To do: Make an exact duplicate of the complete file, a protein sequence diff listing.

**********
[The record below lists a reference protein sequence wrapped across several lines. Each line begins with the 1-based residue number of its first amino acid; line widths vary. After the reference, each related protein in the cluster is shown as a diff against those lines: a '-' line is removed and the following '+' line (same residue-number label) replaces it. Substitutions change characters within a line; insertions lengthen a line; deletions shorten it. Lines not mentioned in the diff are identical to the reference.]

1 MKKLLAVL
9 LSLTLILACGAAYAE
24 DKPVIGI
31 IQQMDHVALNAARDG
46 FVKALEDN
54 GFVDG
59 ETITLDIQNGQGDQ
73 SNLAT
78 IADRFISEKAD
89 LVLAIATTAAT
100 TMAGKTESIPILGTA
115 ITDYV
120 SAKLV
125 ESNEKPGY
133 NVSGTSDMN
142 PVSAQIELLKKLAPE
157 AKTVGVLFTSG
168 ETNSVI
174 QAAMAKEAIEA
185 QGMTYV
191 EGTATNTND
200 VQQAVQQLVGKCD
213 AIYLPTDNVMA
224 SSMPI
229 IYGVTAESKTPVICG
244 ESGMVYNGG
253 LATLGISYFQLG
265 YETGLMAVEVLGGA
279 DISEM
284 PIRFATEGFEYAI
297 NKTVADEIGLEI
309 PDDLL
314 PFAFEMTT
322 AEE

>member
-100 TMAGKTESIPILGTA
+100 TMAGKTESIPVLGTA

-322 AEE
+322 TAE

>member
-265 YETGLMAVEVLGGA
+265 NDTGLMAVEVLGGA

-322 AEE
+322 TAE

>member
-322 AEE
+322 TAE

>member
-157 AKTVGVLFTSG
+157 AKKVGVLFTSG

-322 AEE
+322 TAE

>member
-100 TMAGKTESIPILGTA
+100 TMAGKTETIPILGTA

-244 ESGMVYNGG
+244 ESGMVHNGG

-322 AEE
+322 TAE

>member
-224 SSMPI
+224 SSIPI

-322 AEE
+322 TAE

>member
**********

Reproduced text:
[The record below lists a reference protein sequence wrapped across several lines. Each line begins with the 1-based residue number of its first amino acid; line widths vary. After the reference, each related protein in the cluster is shown as a diff against those lines: a '-' line is removed and the following '+' line (same residue-number label) replaces it. Substitutions change characters within a line; insertions lengthen a line; deletions shorten it. Lines not mentioned in the diff are identical to the reference.]

1 MKKLLAVL
9 LSLTLILACGAAYAE
24 DKPVIGI
31 IQQMDHVALNAARDG
46 FVKALEDN
54 GFVDG
59 ETITLDIQNGQGDQ
73 SNLAT
78 IADRFISEKAD
89 LVLAIATTAAT
100 TMAGKTESIPILGTA
115 ITDYV
120 SAKLV
125 ESNEKPGY
133 NVSGTSDMN
142 PVSAQIELLKKLAPE
157 AKTVGVLFTSG
168 ETNSVI
174 QAAMAKEAIEA
185 QGMTYV
191 EGTATNTND
200 VQQAVQQLVGKCD
213 AIYLPTDNVMA
224 SSMPI
229 IYGVTAESKTPVICG
244 ESGMVYNGG
253 LATLGISYFQLG
265 YETGLMAVEVLGGA
279 DISEM
284 PIRFATEGFEYAI
297 NKTVADEIGLEI
309 PDDLL
314 PFAFEMTT
322 AEE

>member
-100 TMAGKTESIPILGTA
+100 TMAGKTESIPVLGTA

-322 AEE
+322 TAE

>member
-265 YETGLMAVEVLGGA
+265 NDTGLMAVEVLGGA

-322 AEE
+322 TAE

>member
-322 AEE
+322 TAE

>member
-157 AKTVGVLFTSG
+157 AKKVGVLFTSG

-322 AEE
+322 TAE

>member
-100 TMAGKTESIPILGTA
+100 TMAGKTETIPILGTA

-244 ESGMVYNGG
+244 ESGMVHNGG

-322 AEE
+322 TAE

>member
-224 SSMPI
+224 SSIPI

-322 AEE
+322 TAE

>member